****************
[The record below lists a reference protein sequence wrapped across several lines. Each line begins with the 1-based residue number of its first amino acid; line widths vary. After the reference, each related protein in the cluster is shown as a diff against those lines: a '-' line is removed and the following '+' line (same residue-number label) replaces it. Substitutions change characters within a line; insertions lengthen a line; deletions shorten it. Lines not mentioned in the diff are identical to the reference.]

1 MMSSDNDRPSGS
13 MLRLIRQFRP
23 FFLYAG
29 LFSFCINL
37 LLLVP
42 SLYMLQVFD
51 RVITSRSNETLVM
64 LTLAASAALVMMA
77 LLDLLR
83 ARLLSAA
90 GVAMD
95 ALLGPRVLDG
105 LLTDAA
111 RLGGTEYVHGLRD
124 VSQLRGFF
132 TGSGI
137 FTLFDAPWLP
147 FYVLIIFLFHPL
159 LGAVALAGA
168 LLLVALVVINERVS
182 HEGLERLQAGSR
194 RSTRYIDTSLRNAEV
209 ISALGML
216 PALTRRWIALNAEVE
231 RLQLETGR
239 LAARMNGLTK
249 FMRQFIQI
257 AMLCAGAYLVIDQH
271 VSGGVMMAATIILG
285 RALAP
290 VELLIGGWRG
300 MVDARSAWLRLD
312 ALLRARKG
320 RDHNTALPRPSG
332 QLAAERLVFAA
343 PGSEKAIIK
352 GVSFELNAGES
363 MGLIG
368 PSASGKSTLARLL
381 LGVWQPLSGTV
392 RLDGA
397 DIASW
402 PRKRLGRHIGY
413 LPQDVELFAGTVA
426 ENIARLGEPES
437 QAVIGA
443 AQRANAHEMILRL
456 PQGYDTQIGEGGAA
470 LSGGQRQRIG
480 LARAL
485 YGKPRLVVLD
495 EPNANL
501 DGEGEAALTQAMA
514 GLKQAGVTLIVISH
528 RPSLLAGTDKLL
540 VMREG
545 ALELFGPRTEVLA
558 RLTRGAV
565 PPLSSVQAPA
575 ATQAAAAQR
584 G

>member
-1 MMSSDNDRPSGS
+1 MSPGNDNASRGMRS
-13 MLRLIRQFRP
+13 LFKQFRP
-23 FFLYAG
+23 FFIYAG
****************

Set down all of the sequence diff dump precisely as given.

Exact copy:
[The record below lists a reference protein sequence wrapped across several lines. Each line begins with the 1-based residue number of its first amino acid; line widths vary. After the reference, each related protein in the cluster is shown as a diff against those lines: a '-' line is removed and the following '+' line (same residue-number label) replaces it. Substitutions change characters within a line; insertions lengthen a line; deletions shorten it. Lines not mentioned in the diff are identical to the reference.]

1 MMSSDNDRPSGS
13 MLRLIRQFRP
23 FFLYAG
29 LFSFCINL
37 LLLVP
42 SLYMLQVFD
51 RVITSRSNETLVM
64 LTLAASAALVMMA
77 LLDLLR
83 ARLLSAA
90 GVAMD
95 ALLGPRVLDG
105 LLTDAA
111 RLGGTEYVHGLRD
124 VSQLRGFF
132 TGSGI
137 FTLFDAPWLP
147 FYVLIIFLFHPL
159 LGAVALAGA
168 LLLVALVVINERVS
182 HEGLERLQAGSR
194 RSTRYIDTSLRNAEV
209 ISALGML
216 PALTRRWIALNAEVE
231 RLQLETGR
239 LAARMNGLTK
249 FMRQFIQI
257 AMLCAGAYLVIDQH
271 VSGGVMMAATIILG
285 RALAP
290 VELLIGGWRG
300 MVDARSAWLRLD
312 ALLRARKG
320 RDHNTALPRPSG
332 QLAAERLVFAA
343 PGSEKAIIK
352 GVSFELNAGES
363 MGLIG
368 PSASGKSTLARLL
381 LGVWQPLSGTV
392 RLDGA
397 DIASW
402 PRKRLGRHIGY
413 LPQDVELFAGTVA
426 ENIARLGEPES
437 QAVIGA
443 AQRANAHEMILRL
456 PQGYDTQIGEGGAA
470 LSGGQRQRIG
480 LARAL
485 YGKPRLVVLD
495 EPNANL
501 DGEGEAALTQAMA
514 GLKQAGVTLIVISH
528 RPSLLAGTDKLL
540 VMREG
545 ALELFGPRTEVLA
558 RLTRGAV
565 PPLSSVQAPA
575 ATQAAAAQR
584 G

>member
-1 MMSSDNDRPSGS
+1 MSPGNDNASRGMRS
-13 MLRLIRQFRP
+13 LFKQFRP
-23 FFLYAG
+23 FFIYAG